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grumpyduck

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Member since: Sat Dec 16, 2017, 12:51 PM
Number of posts: 1,358

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Someone else posted that there are only two types of Republicans

and I don't want to hijack his or her thread, so I will start this one.

Here's a third type: I have a long-time friend who's a Republican. We have a lot in common, have had some great times, and get along fine, as long as we don't talk politics. He almost got me going a couple of times, but we pulled the plug. Anyway, the other day he sent me a forwarded email about a member of Congress's alleged ties to the Communist Party and asked me if I could find out anything about it.

Given only the information in the email, I was able to get on three web sites and, five minutes later, discover that the email was baloney. It labelled the MoC as a Communist sympathizer, but it was obvious the writer was just focusing on the label instead of seeing the bigger picture. I wrote back and told my friend that anyone (including TV talking heads) can label someone else as anything, but it doesn't necessarily mean that the label fits. I remember this type of stuff from grammar school, and I was tired of it even then.

This has happened with my friend three or four times by now, and I find interesting that he sends me the forwarded material and asks me to check into it instead of doing it himself, when it's so easy. This guy is no dummy: far from it.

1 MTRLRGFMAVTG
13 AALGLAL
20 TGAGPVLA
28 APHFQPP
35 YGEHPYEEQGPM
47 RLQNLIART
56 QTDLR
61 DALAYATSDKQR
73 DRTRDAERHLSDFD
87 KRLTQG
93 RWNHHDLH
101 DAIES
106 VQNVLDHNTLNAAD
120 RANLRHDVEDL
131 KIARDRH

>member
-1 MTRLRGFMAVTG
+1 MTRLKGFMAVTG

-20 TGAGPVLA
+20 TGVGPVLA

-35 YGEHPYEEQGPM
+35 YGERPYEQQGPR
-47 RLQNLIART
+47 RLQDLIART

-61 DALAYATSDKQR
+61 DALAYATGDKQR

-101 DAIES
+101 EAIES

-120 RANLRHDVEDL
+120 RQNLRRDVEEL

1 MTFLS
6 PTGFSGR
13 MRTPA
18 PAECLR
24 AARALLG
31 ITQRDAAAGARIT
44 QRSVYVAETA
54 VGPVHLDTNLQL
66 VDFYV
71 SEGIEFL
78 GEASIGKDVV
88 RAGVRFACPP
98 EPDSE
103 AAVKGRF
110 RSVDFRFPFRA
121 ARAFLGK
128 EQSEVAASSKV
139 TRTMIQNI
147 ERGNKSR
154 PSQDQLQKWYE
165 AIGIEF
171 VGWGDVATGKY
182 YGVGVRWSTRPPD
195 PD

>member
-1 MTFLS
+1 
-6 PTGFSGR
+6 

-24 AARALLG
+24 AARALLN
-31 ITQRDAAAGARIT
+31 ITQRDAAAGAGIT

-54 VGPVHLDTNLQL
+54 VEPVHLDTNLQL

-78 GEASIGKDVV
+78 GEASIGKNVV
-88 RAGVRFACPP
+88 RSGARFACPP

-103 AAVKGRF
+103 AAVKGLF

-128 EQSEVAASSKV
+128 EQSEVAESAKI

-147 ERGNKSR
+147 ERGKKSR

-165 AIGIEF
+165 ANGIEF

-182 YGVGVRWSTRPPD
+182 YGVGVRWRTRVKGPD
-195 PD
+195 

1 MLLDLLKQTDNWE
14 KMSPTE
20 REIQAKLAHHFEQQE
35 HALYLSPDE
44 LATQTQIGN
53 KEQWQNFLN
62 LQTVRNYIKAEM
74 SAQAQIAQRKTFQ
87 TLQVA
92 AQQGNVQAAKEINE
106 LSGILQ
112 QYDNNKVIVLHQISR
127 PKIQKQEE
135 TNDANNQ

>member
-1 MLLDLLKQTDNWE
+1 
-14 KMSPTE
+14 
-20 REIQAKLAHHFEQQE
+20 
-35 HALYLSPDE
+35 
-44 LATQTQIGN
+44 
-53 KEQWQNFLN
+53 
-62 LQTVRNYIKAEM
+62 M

So yeah, I think a third type of Republican is the type that believes everything he or she hears from pundits and doesn't bother checking it.

On the other hand, I don't think you necessarily have to be a Republican to do that.

Once more, I think I understand why so many still support Trump,

especially in Congress.

Over the years, I've known a fair number of people who, for whatever reason, seemed incapable of, or just downright refused to, admit making a mistake. They have included friends, relatives, classmates, co-workers, managers, and many others. They would get defensive and start blaming others, or change the subject, or clam up, or get in a huff and walk away. In some extreme cases it wasn't even that they made a mistake: sometimes shit just happens, but some of these people would immediately start looking for someone to blame, 'cuz it certainly wasn't "their fault."

That's what I think I'm seeing here, and it's so obvious with some of the questions or remarks (and the tone) fired at people during Congressional hearings. It's like they're digging in and refusing to address the issues and using their time to point fingers at someone else.

I don't have a clue why some people behave this way, but it's very noticeable if you just stand back and watch it. In the case of elected officials, of course, it's likely that they're afraid to admit a mistake because it might cost them the next election.


I've found I can't even look at photos of some people any more.

I like to think I'm a civilized adult and way above this, but I have discovered I can't look at photos of certain individuals in government any longer. When I see their photos online I have to scroll past them or just look somewhere else.

Sad, but that's how I feel nowadays.

Did Obama attack any of his opponents when he was campaigning?

Serious question. I don't know.
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